But the most important thing that will determine the end wine is the grape itself. The different types of grapes are known as ‘grape varieties’ and they will also largely determine the category they fall under.
You guessed it, red wine is red! It’s the skins on the grape that determines the color of the wine. Therefore, the skins of the red wine grapes are left on during the fermentation process.
Some of the most common red grape varieties are:
- Pinot Noir – A light-bodied red wine grape. It’s also used to make Sparkling wine & Rose.
- Cabernet Sauvignon – A full-bodied red wine grape. Goes great with rich meals & red meats.
- Merlot – A Medium-bodied red wine grape. Combine this with the Cab Sav and you get the infamous Bordeaux blend.
- Syrah/Shiraz – A full-bodied red wine grape. The Shiraz from Australia is incredible.
- Grenache – A medium bodied red wine grape. One of the most underrated red wines grapes.
Unlike red wines, white wines are white (or yellow) and their skins are removed before they go through the fermentation process.
Some of the most common white wine grapes are:
- Sauvignon Blanc – A light-bodied white wine grape. Almost always made dry & highly acidic. The New Zealand Sauvignon Blancs are very popular right now.
- Pinot Gris/Grigio – A light-bodied white wine grape. Gris is the French style. Grigio is the Italian style.
- Chardonnay – A full-bodied white wine grape. Majestic and commonly aged in barrels to impart certain flavors.
- Moscato – An aromatic white wine grape. Commonly made into a sweet white or rose.
- Riesling – An aromatic white wine grape. Very delicious and can be made sweet or dry.
Rose wine is rose/pink in color and unlike red & white wines, they don’t have any specific grape varieties of their own. The reason they’re rose in color is because the skins of red wine grapes are removed during the fermentation process once the winemaker is happy with its color.
This gives it a lighter appearance than normal red wines.
Both Grenache & Pinot Noir are commonly used to make rose wines.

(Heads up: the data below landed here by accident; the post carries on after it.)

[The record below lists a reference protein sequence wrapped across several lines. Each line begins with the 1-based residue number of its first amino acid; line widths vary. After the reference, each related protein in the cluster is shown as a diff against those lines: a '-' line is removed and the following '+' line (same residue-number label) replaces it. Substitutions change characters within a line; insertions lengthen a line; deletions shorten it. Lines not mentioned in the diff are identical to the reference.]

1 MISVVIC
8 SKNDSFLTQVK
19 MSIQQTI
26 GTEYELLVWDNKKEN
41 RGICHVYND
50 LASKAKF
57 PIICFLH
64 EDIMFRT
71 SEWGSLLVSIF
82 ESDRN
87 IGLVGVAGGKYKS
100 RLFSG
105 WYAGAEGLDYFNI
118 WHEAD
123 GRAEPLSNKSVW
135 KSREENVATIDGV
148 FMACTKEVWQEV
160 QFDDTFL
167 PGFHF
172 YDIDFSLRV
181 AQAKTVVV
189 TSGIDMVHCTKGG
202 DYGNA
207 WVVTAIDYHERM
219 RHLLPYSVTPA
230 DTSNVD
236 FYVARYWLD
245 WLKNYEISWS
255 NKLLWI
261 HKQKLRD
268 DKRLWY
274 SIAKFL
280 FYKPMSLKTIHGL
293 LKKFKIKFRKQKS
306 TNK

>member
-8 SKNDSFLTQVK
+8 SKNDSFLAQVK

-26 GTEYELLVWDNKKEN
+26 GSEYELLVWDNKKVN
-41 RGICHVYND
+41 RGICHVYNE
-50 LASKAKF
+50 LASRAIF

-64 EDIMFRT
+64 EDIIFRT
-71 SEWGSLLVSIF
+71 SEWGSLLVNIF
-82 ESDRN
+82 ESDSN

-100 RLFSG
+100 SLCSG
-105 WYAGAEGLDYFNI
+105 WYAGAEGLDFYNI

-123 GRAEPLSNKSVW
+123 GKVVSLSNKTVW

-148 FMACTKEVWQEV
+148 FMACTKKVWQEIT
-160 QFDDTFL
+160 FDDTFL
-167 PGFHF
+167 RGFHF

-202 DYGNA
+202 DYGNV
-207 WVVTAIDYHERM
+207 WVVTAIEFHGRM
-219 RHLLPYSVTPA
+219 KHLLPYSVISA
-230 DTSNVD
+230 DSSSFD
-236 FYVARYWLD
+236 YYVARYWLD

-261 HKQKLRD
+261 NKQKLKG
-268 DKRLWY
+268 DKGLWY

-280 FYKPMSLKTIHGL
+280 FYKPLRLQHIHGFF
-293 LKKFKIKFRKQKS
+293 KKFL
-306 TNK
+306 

Similarly to rose wine, sparkling wines don’t necessarily have their own grape varieties. It’s the winemaking process that determines its style. Sparkling wine is always carbonated and mostly made to be light in color.
Styles of Sparkling Wine:
- Champagne – The most well-known style of sparkling wine made by the French in the region of Champagne, hence its name.
- Prosseco – An Italian style sparkling wine. I personally prefer Prosseco over Champagne.
Among all the types of alcohol on this list, fortified wines are the oddity. That’s because they’re a combination of both fermented & distilled beverages.
Fortified wines are wines that have had a distilled spirit added to them in order to increase the ABV%. Spices and herbs are also commonly added to give them certain flavors.
Types of fortified wines:
- Vermouth – A fortified, aromatized (aromatic herbs and spices are added) wine made in two styles (red/sweet, white/dry) and they’re commonly used in the making of cocktails. Think the Martini, Negroni, and Manhattan.
- Port – A dry or sweet (usually sweet) fortified wine, dark in color and made in Portugal.
- Sherry – A dry or sweet (usually sweet) fortified wine that’s red in color and made in Spain.
- Muscat – A sweet fortified wine made from the Moscato grape.
As I mentioned earlier, cider is occasionally classified under the wine category. But in my books, it deserves its own category.
Cider is fermented fruit juice. Apple & pear ciders are the most common ciders on the market, but you’ll also see blood orange ciders, strawberry ciders and different combinations of fruit ciders.
Ciders are refreshing and a great alternative to beer if you’re not a beer drinker. They can be made both dry or sweet and they usually sit around the 4-6% ABV mark.
Distilled beverages take fermented beverages and make them stronger by putting them through a process known as distillation (you can read about this process above). As such, they are higher in alcohol % and they’re usually mixed with soft drinks (whiskey & coke), fruit juices, water, or made into cocktails to make them more palatable.
Note: that doesn’t mean that they should always be mixed. Fine spirits are often sipped & savored neat or on the rocks.
Distilled beverages can range from the 20% ABV mark (usually liqueurs) to around 60-70% (e.g. cask strength whiskeys). However, most spirits sit around the 40% ABV.
Note: The alcohol percentage of spirits are commonly referred to in proof terms, e.g. 80 proof. To arrive at the ABV%, you simply half that number. I.e. 80 proof spirits = 40% ABV.
The 2 big categories of distilled beverages are spirits & liqueurs.
You probably know about them, but the difference between them might not be so clear. So let’s clear things up.